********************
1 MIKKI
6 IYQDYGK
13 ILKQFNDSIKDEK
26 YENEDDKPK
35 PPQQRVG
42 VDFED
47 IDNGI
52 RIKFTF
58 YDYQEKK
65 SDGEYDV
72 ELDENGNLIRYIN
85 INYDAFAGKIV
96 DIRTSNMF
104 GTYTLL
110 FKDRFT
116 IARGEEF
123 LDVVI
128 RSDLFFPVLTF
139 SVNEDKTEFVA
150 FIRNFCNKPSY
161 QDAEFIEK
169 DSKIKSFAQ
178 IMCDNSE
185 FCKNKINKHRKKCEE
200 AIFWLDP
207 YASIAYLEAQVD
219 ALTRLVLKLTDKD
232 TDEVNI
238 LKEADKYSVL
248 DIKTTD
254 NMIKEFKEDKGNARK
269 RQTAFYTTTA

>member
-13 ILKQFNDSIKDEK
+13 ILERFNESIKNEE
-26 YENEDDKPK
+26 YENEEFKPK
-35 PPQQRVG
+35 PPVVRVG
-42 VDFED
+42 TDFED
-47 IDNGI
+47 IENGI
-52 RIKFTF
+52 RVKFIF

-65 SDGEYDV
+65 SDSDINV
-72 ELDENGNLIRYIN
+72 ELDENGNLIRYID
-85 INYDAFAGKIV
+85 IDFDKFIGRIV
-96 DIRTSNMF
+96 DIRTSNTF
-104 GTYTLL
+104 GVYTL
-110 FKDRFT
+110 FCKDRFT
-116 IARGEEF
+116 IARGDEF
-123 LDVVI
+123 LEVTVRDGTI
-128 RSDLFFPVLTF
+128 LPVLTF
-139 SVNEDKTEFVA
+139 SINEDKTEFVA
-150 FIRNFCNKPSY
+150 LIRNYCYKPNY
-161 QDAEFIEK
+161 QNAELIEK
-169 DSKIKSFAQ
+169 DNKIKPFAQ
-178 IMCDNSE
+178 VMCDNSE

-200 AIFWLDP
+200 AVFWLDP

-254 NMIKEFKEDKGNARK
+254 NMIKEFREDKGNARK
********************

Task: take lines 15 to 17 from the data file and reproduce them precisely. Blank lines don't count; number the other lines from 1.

110 FKDRFT
116 IARGEEF
123 LDVVI